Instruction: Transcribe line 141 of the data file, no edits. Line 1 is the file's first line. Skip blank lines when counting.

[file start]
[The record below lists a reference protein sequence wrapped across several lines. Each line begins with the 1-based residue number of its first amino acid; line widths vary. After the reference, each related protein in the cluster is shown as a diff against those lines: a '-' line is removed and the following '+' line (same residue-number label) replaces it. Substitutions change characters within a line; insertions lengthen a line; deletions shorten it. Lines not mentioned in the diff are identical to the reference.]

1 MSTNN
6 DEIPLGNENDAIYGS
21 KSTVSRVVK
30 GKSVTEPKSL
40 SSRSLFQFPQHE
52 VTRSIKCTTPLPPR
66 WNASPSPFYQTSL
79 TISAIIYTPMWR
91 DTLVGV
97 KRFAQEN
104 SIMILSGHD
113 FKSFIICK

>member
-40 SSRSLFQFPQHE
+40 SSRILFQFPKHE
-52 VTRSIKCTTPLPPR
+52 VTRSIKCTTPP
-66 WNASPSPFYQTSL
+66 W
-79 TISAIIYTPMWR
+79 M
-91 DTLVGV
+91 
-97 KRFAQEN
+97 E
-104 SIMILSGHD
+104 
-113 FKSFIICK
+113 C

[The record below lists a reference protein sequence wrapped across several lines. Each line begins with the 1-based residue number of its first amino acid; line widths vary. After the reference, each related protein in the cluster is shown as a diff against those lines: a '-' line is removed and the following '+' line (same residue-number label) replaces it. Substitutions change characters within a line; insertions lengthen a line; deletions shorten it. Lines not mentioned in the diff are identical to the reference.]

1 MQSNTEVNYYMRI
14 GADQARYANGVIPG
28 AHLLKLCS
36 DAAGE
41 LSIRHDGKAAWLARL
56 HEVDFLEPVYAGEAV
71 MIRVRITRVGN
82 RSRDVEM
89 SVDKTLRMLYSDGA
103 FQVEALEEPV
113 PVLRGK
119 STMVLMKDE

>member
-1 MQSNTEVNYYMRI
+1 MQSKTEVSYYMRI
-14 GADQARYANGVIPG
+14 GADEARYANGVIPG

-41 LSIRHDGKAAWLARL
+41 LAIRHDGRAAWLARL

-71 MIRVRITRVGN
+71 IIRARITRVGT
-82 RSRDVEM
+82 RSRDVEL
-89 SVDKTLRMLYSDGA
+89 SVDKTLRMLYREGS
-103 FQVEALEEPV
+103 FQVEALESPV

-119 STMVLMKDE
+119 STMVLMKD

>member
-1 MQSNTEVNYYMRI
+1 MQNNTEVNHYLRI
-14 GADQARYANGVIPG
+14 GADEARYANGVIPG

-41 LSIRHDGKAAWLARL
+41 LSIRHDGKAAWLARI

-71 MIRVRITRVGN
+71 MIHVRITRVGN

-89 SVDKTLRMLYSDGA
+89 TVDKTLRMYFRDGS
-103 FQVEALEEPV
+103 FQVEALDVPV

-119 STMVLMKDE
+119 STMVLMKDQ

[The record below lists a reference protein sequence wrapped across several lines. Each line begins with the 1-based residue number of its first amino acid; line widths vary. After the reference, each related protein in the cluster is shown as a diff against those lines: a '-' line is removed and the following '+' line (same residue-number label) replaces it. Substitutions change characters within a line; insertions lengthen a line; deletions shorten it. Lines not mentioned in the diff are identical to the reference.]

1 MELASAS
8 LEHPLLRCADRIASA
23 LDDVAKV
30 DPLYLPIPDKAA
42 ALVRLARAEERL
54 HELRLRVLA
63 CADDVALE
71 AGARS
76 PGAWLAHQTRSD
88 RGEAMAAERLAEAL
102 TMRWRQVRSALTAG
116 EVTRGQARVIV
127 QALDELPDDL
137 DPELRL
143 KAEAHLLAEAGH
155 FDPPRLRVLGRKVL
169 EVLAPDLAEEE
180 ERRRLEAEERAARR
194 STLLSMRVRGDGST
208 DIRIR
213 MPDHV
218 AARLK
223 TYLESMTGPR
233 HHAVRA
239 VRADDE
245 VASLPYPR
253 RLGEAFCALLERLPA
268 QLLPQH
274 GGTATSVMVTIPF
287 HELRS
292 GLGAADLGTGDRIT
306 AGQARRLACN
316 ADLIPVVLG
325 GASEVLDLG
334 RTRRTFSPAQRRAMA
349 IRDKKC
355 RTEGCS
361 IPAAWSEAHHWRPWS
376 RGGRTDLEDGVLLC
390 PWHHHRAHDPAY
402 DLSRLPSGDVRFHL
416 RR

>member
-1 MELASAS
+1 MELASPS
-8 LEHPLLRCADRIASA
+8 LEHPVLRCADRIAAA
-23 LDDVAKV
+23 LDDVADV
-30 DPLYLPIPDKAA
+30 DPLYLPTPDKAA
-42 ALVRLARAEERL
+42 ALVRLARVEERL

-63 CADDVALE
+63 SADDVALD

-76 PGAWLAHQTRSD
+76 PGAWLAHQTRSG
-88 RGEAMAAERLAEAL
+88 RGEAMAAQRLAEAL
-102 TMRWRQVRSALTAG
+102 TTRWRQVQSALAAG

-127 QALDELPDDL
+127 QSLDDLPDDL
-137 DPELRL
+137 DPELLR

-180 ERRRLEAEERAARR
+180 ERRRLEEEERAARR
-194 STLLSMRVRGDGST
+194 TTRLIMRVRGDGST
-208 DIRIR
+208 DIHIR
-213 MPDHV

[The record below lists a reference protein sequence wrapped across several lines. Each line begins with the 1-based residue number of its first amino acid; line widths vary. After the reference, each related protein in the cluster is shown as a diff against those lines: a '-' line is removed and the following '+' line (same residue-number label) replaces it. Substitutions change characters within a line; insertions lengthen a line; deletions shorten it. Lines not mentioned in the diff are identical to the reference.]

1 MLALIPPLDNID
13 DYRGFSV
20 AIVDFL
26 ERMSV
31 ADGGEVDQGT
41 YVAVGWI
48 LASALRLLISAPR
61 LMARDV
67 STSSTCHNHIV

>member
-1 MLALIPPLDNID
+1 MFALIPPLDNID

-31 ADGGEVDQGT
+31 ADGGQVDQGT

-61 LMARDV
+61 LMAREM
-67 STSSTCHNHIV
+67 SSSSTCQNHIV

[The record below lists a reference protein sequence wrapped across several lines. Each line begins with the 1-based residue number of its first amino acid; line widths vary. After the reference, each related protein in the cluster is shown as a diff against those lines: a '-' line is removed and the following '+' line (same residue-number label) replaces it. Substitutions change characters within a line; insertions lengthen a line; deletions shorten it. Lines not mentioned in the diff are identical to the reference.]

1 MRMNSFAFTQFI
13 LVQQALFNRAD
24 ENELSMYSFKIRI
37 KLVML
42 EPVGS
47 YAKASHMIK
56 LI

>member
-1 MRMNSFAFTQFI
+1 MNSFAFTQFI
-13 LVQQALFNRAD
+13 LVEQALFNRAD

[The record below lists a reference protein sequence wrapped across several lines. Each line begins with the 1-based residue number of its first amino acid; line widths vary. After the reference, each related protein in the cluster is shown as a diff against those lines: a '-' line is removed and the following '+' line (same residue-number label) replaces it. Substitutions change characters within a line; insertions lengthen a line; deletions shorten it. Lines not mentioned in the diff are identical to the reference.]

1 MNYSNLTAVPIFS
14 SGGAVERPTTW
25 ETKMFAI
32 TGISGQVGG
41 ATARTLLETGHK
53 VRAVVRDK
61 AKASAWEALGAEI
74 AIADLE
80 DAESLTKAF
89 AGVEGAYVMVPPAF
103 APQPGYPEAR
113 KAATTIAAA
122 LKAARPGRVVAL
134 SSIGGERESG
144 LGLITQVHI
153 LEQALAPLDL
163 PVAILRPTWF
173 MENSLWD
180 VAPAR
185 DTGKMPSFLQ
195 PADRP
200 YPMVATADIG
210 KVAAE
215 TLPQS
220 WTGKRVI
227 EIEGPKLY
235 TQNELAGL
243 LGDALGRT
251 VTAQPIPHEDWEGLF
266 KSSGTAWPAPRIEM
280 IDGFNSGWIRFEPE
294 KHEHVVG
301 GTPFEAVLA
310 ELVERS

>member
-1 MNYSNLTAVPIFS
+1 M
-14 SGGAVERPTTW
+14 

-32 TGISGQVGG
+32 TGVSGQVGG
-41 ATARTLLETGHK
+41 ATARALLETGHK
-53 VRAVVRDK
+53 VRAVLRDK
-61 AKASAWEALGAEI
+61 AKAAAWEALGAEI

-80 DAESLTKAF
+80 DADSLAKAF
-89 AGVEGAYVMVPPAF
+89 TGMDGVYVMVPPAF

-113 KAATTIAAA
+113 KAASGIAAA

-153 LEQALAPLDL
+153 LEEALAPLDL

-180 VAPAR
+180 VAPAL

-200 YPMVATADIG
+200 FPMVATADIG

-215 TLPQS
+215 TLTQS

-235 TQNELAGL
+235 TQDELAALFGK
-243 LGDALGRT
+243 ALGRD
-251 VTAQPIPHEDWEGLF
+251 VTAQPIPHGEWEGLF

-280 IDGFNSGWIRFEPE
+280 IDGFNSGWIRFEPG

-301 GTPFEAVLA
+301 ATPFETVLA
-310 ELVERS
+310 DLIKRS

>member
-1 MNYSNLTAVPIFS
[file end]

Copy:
+137 DPELLR